A Davidson County jury convicted the Defendant, Samuel L. Giddens, Jr., of reckless homicide, attempted especially aggravated robbery,1and aggravated burglary, and the trial court sentenced him to an effective sentence of fourteen years in prison.  The Defendant appealed his conviction and sentence, and this Court affirmed the trial court’s judgments.  See State v. Samuel L. Giddens, Jr., No. M2005-00691-CCA-R3-CD, 2006 WL 618312, at *1 (Tenn. Crim. App., at Nashville, Mar. 13, 2006), perm. app. denied (Tenn. June 26, 2006).  After filing several motions, all of which were dismissed or denied, the Defendant filed a motion pursuant to Tennessee Rule of Appellate Procedure 36.1 seeking to correct an illegal sentence.  The trial court denied the Defendant’s motion.  On appeal, the Defendant contends that the trial court erred because he should be awarded additional pretrial jail credits.  He further contends that his sentence for attempted especially aggravated robbery is not constitutional as it violates provisions against Double Jeopardy and that the resulting sentence is, therefore, not authorized.  After a thorough review of the record and applicable authorities, we affirm the trial court’s judgment.

Davidson County Court of Criminal Appeals 02/20/15
Carl J. Wagner v. State of Tennessee
M2014-01086-CCA-R3-PC

A Davidson County jury convicted the Petitioner, Carl J. Wagner, of first degree felony murder, second degree murder, and especially aggravated burglary. The trial court imposed a life sentence. The Petitioner appealed, and this Court affirmed the judgment for the second degree murder conviction and reversed the judgments for the first degree felony murder and especially aggravated kidnaping convictions. State v. Carl J. Wagner, No. M2010-00992-CCA-R3-CD, 2011 WL 2893098, at *1 (Tenn. Crim. App., at Nashville, July 20, 2011), perm. app. granted (Tenn. Jan. 11, 2012). Our Supreme Court reinstated the judgments for all three convictions. State v. Wagner, 382 S.W.3d 289, 291 (Tenn. 2012). The Petitioner subsequently filed a petition for post-conviction relief, in which he alleged that he was entitled to relief on multiple grounds, including that he had received the ineffective assistance of counsel. The post-conviction court dismissed the petition after a hearing. After a thorough review of the record and applicable law, we affirm the post-conviction court’s judgment.

Davidson County Court of Criminal Appeals 02/20/15
Susan Ellen Calfee Muhonen v. James Lucius Muhonen
E2013-02601-COA-R3-CV

This post-divorce parenting dispute arose when the father filed a petition to modify the parties’ permanent parenting plan as to their two minor children. Concomitantly with entry of the final judgment for divorce, the trial court had entered a permanent parenting plan order on January 19, 2007, designating the mother as the primary residential parent and granting the father residential co-parenting time on alternating weekends and Wednesday evenings. This parenting plan was later modified by agreement in an order entered June 17, 2008. Nearly five years later on July 27, 2012, the father filed the instant petition to modify the permanent parenting plan. He alleged that a dangerous situation existed at the mother’s home and requested an emergency ex parte order naming him the primary residential parent, which the trial court immediately granted. Upon a hearing, the trial court entered an order, inter alia, confirming the father as the primary residential parent, pending further proceedings, on August 13, 2012. Following a final hearing conducted approximately one year later, the trial court found that a material change in circumstance had occurred since entry of the June 2008 permanent parenting plan and that it was in the children’s best interest for the father to be declared their primary residential parent with sole decision-making authority. The mother has appealed. Discerning no reversible error, we affirm.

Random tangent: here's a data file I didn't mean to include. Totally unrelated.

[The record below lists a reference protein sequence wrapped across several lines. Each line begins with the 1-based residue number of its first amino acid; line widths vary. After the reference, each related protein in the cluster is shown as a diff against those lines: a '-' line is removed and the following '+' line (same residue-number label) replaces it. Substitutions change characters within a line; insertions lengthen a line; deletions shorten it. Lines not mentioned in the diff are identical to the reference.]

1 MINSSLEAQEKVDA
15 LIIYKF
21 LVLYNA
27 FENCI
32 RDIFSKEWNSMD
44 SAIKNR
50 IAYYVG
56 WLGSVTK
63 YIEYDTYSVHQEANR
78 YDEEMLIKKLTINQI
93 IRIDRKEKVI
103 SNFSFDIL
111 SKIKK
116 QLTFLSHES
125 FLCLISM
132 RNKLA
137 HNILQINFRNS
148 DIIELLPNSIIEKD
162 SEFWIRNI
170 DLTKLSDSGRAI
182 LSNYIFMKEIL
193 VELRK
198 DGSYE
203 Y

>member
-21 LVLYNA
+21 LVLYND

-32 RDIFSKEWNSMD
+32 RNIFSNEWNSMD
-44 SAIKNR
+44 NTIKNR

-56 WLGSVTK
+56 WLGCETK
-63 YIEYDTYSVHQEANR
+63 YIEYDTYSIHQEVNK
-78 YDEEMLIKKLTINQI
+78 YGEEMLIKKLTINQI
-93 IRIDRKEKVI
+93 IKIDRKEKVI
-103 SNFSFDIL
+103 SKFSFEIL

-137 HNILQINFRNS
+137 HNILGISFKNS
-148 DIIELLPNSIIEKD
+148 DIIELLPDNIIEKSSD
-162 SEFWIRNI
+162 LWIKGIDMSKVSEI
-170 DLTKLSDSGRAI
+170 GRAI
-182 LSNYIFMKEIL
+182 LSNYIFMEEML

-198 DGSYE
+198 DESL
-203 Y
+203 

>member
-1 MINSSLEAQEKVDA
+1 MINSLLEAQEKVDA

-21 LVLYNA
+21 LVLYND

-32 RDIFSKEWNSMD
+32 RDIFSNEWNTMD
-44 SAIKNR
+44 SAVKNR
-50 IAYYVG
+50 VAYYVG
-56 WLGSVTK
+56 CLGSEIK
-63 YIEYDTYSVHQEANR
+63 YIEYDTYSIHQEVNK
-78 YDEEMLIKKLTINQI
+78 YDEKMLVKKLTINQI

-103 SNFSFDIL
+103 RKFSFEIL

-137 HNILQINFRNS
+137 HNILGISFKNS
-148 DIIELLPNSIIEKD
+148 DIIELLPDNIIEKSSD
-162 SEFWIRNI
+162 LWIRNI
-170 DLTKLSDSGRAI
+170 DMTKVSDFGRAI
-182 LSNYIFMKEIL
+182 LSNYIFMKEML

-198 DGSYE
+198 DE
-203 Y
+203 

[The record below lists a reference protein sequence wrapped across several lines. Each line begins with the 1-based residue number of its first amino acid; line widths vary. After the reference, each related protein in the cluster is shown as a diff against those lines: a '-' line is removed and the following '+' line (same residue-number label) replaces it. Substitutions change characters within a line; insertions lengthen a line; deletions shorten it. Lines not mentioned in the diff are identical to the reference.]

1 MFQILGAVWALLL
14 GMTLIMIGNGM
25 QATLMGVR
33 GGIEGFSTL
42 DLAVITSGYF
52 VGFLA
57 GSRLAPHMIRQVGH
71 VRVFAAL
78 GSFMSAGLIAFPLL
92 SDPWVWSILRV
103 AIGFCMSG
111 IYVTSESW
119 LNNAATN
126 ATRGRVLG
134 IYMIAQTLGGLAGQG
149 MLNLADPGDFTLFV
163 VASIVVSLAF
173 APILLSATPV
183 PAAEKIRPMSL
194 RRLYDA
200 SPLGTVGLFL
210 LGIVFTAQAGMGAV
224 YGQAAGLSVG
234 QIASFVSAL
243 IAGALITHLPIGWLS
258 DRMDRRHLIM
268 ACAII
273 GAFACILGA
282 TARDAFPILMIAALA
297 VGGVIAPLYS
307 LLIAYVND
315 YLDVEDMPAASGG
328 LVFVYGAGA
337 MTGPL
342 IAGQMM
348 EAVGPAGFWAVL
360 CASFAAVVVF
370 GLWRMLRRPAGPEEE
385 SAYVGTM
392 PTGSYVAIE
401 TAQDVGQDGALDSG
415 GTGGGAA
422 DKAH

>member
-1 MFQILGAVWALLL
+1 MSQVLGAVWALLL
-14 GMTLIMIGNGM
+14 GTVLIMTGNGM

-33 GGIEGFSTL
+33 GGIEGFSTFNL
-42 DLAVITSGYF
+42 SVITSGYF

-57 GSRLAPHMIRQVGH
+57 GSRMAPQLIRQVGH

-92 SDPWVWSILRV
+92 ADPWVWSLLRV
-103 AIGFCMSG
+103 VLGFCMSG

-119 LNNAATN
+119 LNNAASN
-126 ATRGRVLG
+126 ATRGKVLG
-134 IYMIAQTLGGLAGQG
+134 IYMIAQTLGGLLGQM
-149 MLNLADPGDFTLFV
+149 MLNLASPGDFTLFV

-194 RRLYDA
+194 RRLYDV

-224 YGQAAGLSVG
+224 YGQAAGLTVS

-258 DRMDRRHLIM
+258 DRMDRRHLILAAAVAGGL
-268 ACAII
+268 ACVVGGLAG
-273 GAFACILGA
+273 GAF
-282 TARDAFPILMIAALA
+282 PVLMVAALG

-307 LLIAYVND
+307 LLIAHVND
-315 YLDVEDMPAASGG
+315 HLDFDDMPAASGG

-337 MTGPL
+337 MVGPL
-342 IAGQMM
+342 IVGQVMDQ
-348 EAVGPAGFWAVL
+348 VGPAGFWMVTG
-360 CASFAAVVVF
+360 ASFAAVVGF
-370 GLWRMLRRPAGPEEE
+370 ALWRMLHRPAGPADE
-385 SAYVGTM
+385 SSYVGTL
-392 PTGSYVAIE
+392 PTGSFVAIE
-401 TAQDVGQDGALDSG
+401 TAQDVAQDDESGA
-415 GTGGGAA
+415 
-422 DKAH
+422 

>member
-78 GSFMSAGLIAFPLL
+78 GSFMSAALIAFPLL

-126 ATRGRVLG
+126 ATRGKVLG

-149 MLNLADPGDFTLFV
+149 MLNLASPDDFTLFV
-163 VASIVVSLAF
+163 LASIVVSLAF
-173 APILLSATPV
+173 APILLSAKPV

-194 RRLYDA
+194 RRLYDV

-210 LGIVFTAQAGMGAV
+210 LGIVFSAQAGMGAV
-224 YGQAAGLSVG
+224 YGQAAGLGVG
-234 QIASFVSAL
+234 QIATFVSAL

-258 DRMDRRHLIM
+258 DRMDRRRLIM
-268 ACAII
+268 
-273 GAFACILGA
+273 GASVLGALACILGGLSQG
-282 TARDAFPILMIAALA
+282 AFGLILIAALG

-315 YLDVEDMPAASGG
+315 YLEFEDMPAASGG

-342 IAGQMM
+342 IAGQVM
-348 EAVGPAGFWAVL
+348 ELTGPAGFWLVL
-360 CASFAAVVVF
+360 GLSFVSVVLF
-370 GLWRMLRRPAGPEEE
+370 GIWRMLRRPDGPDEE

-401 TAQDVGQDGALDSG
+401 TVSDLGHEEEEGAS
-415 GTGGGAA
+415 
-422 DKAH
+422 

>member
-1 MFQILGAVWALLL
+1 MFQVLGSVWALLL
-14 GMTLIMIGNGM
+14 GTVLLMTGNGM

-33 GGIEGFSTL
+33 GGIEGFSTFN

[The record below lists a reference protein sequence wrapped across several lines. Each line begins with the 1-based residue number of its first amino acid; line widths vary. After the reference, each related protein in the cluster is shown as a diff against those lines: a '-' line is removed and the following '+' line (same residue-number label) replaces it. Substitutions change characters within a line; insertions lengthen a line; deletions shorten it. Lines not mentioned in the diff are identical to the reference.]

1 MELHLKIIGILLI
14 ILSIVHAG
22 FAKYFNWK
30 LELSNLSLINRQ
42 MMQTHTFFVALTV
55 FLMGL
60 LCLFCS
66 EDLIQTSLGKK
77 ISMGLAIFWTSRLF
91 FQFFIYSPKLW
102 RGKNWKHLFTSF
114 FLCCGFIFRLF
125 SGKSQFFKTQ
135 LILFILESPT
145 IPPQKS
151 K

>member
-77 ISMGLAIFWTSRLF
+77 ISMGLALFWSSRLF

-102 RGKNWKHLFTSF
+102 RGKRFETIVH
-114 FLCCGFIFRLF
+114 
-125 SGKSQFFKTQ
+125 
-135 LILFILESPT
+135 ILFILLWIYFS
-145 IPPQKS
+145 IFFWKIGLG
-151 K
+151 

Bradley County Court of Appeals 02/20/15
Mark Clayton v. Roy Herron, et al
M2014-01497-COA-R3-CV

The trial court dismissed Plaintiff’s pro se complaint for failure to state a claim. Due to the deficiencies in Plaintiff’s brief on appeal, we find that he waived consideration of any issues on appeal and hereby dismiss the appeal.

Davidson County Court of Appeals 02/20/15
Estate of Marcia Hull v. Estate of George A. Culver, et al.
E2014-01213-COA-R3-CV

This is a declaratory judgment action in which Plaintiff appeals the trial court’s grant of summary judgment regarding the transfer of Marcia Hull’s monetary assets and jointly-held property to the Culver Estate. We affirm the decision of the trial court.

Monroe County Court of Appeals 02/19/15
State of Tennessee v. Jameca M. Tipler
W2014-00288-CCA-R3-CD

The Defendant-Appellant, Jameca M. Tipler, was indicted by the Madison County Grand Jury for attempted first degree premeditated murder, aggravated assault, felony evading arrest, reckless endangerment, and felony vandalism. The jury convicted Tipler of all the charged offenses except the felony vandalism charge, which the jury determined was a misdemeanor. The trial court merged the aggravated assault conviction with the attempted first degree murder conviction and sentenced Tipler to an effective sentence of twenty-five years. On appeal, Tipler argues: (1) the evidence is insufficient to support his convictions for attempted first degree murder, aggravated assault, reckless endangerment, and misdemeanor vandalism, and (2) the jury charge and verdict form were erroneous because they did not require the jury to determine whether he was criminally responsible before determining whether he was guilty of the underlying charges, and the trial court erred by not including an instruction on the natural and probable consequences rule in its instruction on criminal responsibility. Upon review, we remand to the trial court for entry of a judgment reflecting the modified conviction for facilitation of attempted first degree murder, which should also reflect the merger of the modified conviction for facilitation of aggravated assault with the conviction for facilitation of attempted first degree murder, for entry of a judgment reflecting the indicted offense of reckless endangerment by discharging a firearm into a habitation and the modified conviction for facilitation of reckless endangerment by discharging a firearm into a habitation, and for resentencing. We affirm the trial court in all other respects.

Madison County Court of Criminal Appeals 02/19/15